Although a fatty liver can be considered a benign condition in itself, it predisposes people to the development of diabetes and cardiovascular disease on the one hand, and progressive liver disease (liver inflammation and fibrosis, liver cirrhosis, liver failure, hepatocellular carcinoma) on the other. This is why there is a wide consensus about a high need for specific drugs that effectively interfere already with the early stages of NAFLD by reducing the amount of liver fat and/or resolving ongoing liver fibrosis. Indeed NAFLD is considered to be the dominant disease indication for the development of anti-fibrotic drugs (Trautwein et al., 2016).
Profil has the capacity to effectively support the early phases of clinical drug development addressing NAFLD. Clinical trials in NAFLD could focus on fatty liver (first hit) resolution – aiming at decreasing the hepatic susceptibility to a „second hit“. Clinical trials in NAFLD could also focus on the resolution of liver fibrosis – aiming to stop the progression of chronic liver disease.
In order to economise clinical trial conduct and to control sample size, proof-of concept trials in NAFLD require a careful patient stratification based on presence of a fatty liver, signs of the metabolic syndrome, and surrogates of hepatic inflammation. For the assessment of liver fibrosis-related endpoints (aiming at documenting a stop of progression or reversal of liver fibrosis) patients with an intermediate stage of fibrosis should be pre-identified.
Transient elastography (TE) with controlled attenuation parameter (CAP) has been well acknowledged for simultaneously addressing liver fat and liver fibrosis in patients with NAFLD (Mikolasevic et al., 2016; Festi et al., 2015; Wong et al., 2013). Profil uses the FibroScan® medical device (Echosens, Paris) for a non-invasive and cost-effective staging of liver fibrosis and liver fat. Here a piston-like probe is applied to the trial participant positioned perpendicular to the skin surface in one of the intercostal spaces adjacent to the right lobe of the liver to initially cause a slow-moving shear wave of low frequency (50 Hz). This is followed by the emission of fast ultrasound waves according to a pulse-echo scheme. This enables for a determination of the propagation of the shear wave front over time which can be used to output Liver Stiffness Measurements (LSM, ranges from about 1.5 kPa to 75 kPa with lower values indicating a more elastic liver). Simultaneously the CAP value which reflects the ultrasonic attenuation in the liver can be captured (ranges from about 100 – 400 dB/m with higher values indicating higher amounts of liver fat).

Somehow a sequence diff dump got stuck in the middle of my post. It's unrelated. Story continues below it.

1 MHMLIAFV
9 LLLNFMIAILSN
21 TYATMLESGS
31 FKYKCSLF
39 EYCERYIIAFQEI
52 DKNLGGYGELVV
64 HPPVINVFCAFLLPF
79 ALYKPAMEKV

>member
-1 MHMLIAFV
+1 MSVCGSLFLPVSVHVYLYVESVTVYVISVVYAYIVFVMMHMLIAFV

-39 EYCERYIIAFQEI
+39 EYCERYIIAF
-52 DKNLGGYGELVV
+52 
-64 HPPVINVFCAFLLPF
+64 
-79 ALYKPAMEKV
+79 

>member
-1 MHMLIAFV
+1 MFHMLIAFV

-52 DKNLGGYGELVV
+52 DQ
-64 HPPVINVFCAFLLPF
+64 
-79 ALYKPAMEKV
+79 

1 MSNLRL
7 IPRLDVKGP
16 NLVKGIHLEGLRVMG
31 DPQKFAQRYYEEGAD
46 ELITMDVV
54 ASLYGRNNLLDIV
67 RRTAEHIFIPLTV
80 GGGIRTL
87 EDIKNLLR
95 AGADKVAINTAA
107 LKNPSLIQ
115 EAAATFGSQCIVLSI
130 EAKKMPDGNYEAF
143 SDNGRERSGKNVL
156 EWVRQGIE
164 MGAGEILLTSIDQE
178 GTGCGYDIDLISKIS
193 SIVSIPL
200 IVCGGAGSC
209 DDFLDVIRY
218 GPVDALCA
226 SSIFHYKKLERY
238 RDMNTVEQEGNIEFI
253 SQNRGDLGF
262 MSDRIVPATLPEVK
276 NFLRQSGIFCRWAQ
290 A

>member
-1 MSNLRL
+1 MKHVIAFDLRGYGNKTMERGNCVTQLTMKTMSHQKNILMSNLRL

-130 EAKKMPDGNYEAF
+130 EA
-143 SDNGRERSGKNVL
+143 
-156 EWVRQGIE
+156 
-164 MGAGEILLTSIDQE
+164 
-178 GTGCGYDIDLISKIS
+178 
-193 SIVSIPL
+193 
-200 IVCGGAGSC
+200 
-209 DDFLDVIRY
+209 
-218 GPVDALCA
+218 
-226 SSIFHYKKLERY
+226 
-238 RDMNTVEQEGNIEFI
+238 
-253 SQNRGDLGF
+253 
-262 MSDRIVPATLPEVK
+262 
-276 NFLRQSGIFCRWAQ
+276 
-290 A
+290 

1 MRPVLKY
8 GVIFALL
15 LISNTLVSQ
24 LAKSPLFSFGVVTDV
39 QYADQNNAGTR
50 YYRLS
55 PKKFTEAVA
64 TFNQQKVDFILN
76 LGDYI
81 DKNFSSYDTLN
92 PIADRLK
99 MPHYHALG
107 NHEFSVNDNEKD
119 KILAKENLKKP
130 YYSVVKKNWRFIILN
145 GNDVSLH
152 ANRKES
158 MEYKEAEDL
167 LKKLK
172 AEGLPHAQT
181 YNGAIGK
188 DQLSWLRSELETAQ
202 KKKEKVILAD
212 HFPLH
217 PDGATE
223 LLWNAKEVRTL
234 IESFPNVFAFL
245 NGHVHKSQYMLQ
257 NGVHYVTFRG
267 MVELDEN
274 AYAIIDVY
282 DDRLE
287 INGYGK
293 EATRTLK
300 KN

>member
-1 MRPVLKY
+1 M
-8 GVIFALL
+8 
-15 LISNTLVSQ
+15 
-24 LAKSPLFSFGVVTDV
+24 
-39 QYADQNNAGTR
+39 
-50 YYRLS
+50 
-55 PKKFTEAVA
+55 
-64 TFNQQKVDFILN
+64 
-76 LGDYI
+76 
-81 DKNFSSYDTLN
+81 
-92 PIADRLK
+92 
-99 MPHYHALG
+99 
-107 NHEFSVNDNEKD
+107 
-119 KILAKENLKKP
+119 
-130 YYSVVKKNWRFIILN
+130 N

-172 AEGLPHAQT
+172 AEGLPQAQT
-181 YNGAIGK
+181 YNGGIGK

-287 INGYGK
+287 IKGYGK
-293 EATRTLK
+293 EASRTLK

There are multiple advantages of TE with CAP over MR-based methods and liver biopsy analyses. This non-invasive investigation is painless, rapid, and cost-effective. LSM and CAP are simultaneously calculated from the same volume of liver parenchyma.
Although analysing liver biopsies is sometimes considered the gold standard for staging of fatty liver and liver fibrosis, the limitations related to invasiveness of sampling, high sampling variability, and not indicating early changes in fibrogenic and fibrolytic activity are increasingly a subject of debate (Trautwein et al., 2016).
Compared with liver biopsy TE captures a region of interest which is about a hundred times larger. Invalid measurements are automatically rejected by the device. TE with CAP can be combined with the assessment of serum marker panels in order to further substantiate the staging of liver disease.
We recommend the use of TE with CAP (optionally combined with the assessment of surrogates such as the Fatty Liver Index or signs of the metabolic syndrome) for a frequent longitudinal assessment of liver fat and fibrosis related endpoints, and for pre-selecting potential trial participants before performing more cost-intensive MRI or MRS-based methods.
TE with CAP also helps to pre-stratify patient populations for the presence of fatty liver and/or liver fibrosis in order to better control the pharmacodynamic effect size and thereby the required number of trial participants. Profil has both the M- and the obese-specific XL-probe for the assessment of LSM and CAP available.
In collaboration with academic centres in Frankfurt/Main (Liver Center at the Johann Wolfgang Goethe University), Aachen (RWTH, Clinic for Diagnostic and Interventional Radiology) and Düsseldorf (German Diabetes Research Center) we also have the option to take advantage from MR elastography (MRE – permits assessment of the whole liver) and MRI-derived proton density fat fraction imaging (MRI-PDFF).